# How to represent $f(x) = (y-x)^k \log(y-x)$ as a summation of the form $f(x) = \sum\limits_{j=0}^\infty \cdots$?

I am having a lot of trouble working with summations in Mathematica, and this is unfortunate as it is my main use case for the application My latest summation issue is the following. I am trying to determine a summation expression of the form: $$f(x) = \sum_{j=0}^\infty \cdots$$ for the function $$f(x) = (y-x)^k \log(y-x),$$ where $x$ is expanded around $0$ and $k$ is an integer that is greater than or equal to $1$.

My code is as follows:

expr = Series[(y - x)^k*Log[y - x], {x, 0, 5}] // Normal
toΣ@expr


I attempted to use this code as it was suggested in a previous question. I believe the first line determines the summation and the second line puts it in the required form. However it doesn't work and I get the following output (which I have truncated at second order):

Out: y^j Log[y]-x y^(-1+j) (1+j Log[y])+1/2 x^2 y^(-2+j) (-1+2 j-j Log[y]+j^2 Log[y])

Out: toΣ[y^j Log[y]-x y^(-1+j) (1+j Log[y])+1/2 x^2 y^(-2+j) (-1+2 j-j Log[y]+j^2 Log[y])]


So what can I do to convert this expression into a clear and concise representation of the following form: $$f(x) = \sum_{j=0}^\infty \cdots$$

• Your results suggest that you have not defined toΣ. However, note that toΣ relies on FindSequenceFunction, which is returning unevaluated. In general, FindSequenceFunction only works for fairly simple sequences, which this is not. – bbgodfrey Apr 20 '17 at 19:32
• See my alternative answer. – Mariusz Iwaniuk Jan 16 '18 at 12:45

The expression to be expanded as a series is the argument of

ser = Series[(y - x)^k*Log[y - x], {x, 0, 5}]


I attempted to obtain the result in an earlier version of this answer by means of SeriesCoefficient but obtain an incorrect result, because I failed specify that k is a nonnegative integer. The answer provided by Carl Woll in a comment below, which does specify k as a nonnegative integer, involves a DifferenceRoot that does not evaluate for n > 1. Here is a workaround. The Log and Power terms of the expression can be expanded separately and then combined as follows.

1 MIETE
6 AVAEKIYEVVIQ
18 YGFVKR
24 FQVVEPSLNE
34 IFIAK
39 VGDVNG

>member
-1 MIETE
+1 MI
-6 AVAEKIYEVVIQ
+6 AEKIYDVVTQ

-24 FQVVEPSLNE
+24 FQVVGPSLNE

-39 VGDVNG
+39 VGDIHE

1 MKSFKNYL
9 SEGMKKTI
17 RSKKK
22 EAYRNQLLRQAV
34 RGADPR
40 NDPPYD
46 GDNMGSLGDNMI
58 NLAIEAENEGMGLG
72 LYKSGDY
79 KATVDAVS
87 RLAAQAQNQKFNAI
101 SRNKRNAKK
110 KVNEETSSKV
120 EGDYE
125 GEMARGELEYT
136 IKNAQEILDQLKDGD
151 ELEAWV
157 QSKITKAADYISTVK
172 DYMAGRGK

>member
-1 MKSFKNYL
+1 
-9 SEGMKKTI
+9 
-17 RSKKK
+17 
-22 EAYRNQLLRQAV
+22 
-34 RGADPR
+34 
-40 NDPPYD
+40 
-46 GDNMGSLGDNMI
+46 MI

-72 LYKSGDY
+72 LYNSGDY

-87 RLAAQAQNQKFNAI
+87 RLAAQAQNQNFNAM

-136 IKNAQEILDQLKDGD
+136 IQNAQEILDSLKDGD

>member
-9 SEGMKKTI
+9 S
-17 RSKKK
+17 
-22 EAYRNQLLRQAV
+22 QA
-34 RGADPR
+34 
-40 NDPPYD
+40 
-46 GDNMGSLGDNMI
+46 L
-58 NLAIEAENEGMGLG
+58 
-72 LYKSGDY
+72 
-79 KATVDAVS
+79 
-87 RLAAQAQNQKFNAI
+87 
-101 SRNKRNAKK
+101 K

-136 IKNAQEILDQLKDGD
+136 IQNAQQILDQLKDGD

sc1 = SeriesCoefficient[(y - x)^k, {x, 0, n1}]
(* Piecewise[{{(-1)^n1*y^(k - n1)*Binomial[k, n1], n1 >= 0}}, 0] *)

sc2 = SeriesCoefficient[Log[y - x], {x, 0, n2}]
(* Piecewise[{{(-1)^(1 + n2)/(n2*(-y)^n2), n2 >= 1}, {Log[y], n2 == 0}}, 0] *)


The corresponding series coefficient of the product then is

c[n_] := Sum[sc1 sc2 /. n2 -> n - n1, {n1, 0, n}]


and Sum for the original expression is

Sum[c[n] x^n, {n, 0, Infinity}]


To test the validity of this expression, compare it with ser.

Simplify[Sum[c[n] x^n, {n, 0, 5}] == ser // Normal]
(* True *)


Note that Sum will try to recover the original expression, so it may be necessary to use Inactivate to prevent this, depending on how the Sum is to be used. (My thanks to MaTECmatica for suggesting that Inactivate is superior to Hold in this instance.)

The Sum in the formula for c can be performed symbolically, although the result is complicated.

innersum = FullSimplify[c[n], k >= 0 && k ∈ Integers && n >= 0 && n ∈ Integers];
innersum[[1, 1, 1]] = Simplify[innersum[[1, 1, 1]] /. n -> 0];
innersum[[1, 1, 2]] = n == 0; innersum
(* Piecewise[{{y^k*Log[y], n == 0}, {-(y^(-1 + k)*(1 + k*Log[y])), n == 1}},
((-1)^n*y^(-1 + k - n)*((1 + k - n)*y*Binomial[k, -1 + n]*(HarmonicNumber[k] -
HarmonicNumber[k - n]) + n*(y*Binomial[k, n]*Hypergeometric2F1[1, -k + n, 1 + n, y^(-1)]
+ Binomial[k, 1 + n]*Hypergeometric2F1[1, 1 - k + n, 2 + n, y^(-1)])*Log[y]))/n] *)


The second and third lines of code perform further simplification for n == 0.

• Instead of Hold, the op might want to use Inactivate[Sum[c[n] x^n, {n, 0, Infinity}], Sum] so that c[n] is replaced in the expression without calculating the Sum – MaTECmatica Apr 20 '17 at 20:10
• @MaTECmatica Excellent point. Thanks. – bbgodfrey Apr 20 '17 at 20:20
• I would use Assuming[k>0 && Element[k, Integers], SeriesCoefficient[..]] instead, as the result you give doesn't work for positive integer k (as requested by the OP). – Carl Woll Apr 20 '17 at 20:21
• @bbgodfrey I really appreciate the help, I can use this approach for other summations now and it will save me so much time not having to manually derive these series like I had been doing! – eurocoder Apr 21 '17 at 5:50

You can use a old trick: $$\frac{\partial (y-x)^{t+k}}{\partial t}\text{/.}\, t\to 0=(-x+y)^k \log (-x+y)$$

The corresponding series coefficient is:

sc = SeriesCoefficient[(y - x)^(t + k), {x, 0, n}]
(* Piecewise[{{(-1)^n*y^(k - n + t)*Binomial[k + t, n], n >= 0}}, 0]*)


Compute derivative respect to t and t=0:

FullSimplify[(D[sc[[1, 1, 1]], t] /. t -> 0), Assumptions ->
n >= 0 && n \[Element] Integers && k >= 0 && k \[Element] Integers]
(* (-1)^n y^(k - n)Binomial[k, n] (HarmonicNumber[k] - HarmonicNumber[k - n] + Log[y]) *)

c[n_] := (-1)^n y^(k - n)*Binomial[k, n] (HarmonicNumber[k] - HarmonicNumber[k - n] + Log[y])


Series coefficient is simpler as previously presented by bbgodfrey.

and Sum for the expression is:

 Sum[c[n] x^n, {n, 0, Infinity}]


$$\sum _{n=0}^{\infty } (-1)^n x^n y^{k-n} \binom{k}{n} \left(H_k-H_{k-n}+\log (y)\right)$$

To test the validity of this expression, compare it for k=1:

 Series[(y - x)^k*Log[y - x] /. k -> 1, {x, 0, 5}] // Normal // Expand


$-x+\frac{x^5}{20 y^4}+\frac{x^4}{12 y^3}+\frac{x^3}{6 y^2}+\frac{x^2}{2 y}-x \log (y)+y \log (y)$

 Sum[Limit[c[n]*x^n, k -> 1], {n, 0, 5}] // FullSimplify // Expand


$-x+\frac{x^5}{20 y^4}+\frac{x^4}{12 y^3}+\frac{x^3}{6 y^2}+\frac{x^2}{2 y}-x \log (y)+y \log (y)$

 (* True *)